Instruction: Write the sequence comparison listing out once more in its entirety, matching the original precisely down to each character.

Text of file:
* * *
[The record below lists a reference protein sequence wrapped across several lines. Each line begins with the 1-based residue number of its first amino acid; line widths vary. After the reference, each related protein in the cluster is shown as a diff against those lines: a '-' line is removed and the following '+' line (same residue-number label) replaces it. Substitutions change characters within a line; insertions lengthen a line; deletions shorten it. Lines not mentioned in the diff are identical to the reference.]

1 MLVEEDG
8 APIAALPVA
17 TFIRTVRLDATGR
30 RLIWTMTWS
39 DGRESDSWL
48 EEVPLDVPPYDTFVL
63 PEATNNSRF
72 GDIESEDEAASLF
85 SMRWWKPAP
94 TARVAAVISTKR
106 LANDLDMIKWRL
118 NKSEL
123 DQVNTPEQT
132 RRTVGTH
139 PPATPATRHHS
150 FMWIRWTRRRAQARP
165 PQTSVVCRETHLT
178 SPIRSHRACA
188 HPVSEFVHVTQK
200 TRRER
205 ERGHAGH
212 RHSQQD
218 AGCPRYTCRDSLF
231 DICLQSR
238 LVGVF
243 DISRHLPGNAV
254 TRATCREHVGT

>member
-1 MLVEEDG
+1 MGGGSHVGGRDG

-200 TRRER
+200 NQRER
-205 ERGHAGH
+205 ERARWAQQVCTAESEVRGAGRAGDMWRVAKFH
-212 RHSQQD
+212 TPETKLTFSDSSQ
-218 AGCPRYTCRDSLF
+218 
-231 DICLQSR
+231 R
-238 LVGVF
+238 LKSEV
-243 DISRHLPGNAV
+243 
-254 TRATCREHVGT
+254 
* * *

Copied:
[The record below lists a reference protein sequence wrapped across several lines. Each line begins with the 1-based residue number of its first amino acid; line widths vary. After the reference, each related protein in the cluster is shown as a diff against those lines: a '-' line is removed and the following '+' line (same residue-number label) replaces it. Substitutions change characters within a line; insertions lengthen a line; deletions shorten it. Lines not mentioned in the diff are identical to the reference.]

1 MLVEEDG
8 APIAALPVA
17 TFIRTVRLDATGR
30 RLIWTMTWS
39 DGRESDSWL
48 EEVPLDVPPYDTFVL
63 PEATNNSRF
72 GDIESEDEAASLF
85 SMRWWKPAP
94 TARVAAVISTKR
106 LANDLDMIKWRL
118 NKSEL
123 DQVNTPEQT
132 RRTVGTH
139 PPATPATRHHS
150 FMWIRWTRRRAQARP
165 PQTSVVCRETHLT
178 SPIRSHRACA
188 HPVSEFVHVTQK
200 TRRER
205 ERGHAGH
212 RHSQQD
218 AGCPRYTCRDSLF
231 DICLQSR
238 LVGVF
243 DISRHLPGNAV
254 TRATCREHVGT

>member
-1 MLVEEDG
+1 MGGGSHVGGRDG

-200 TRRER
+200 NQRER
-205 ERGHAGH
+205 ERARWAQQVCTAESEVRGAGRAGDMWRVAKFH
-212 RHSQQD
+212 TPETKLTFSDSSQ
-218 AGCPRYTCRDSLF
+218 
-231 DICLQSR
+231 R
-238 LVGVF
+238 LKSEV
-243 DISRHLPGNAV
+243 
-254 TRATCREHVGT
+254 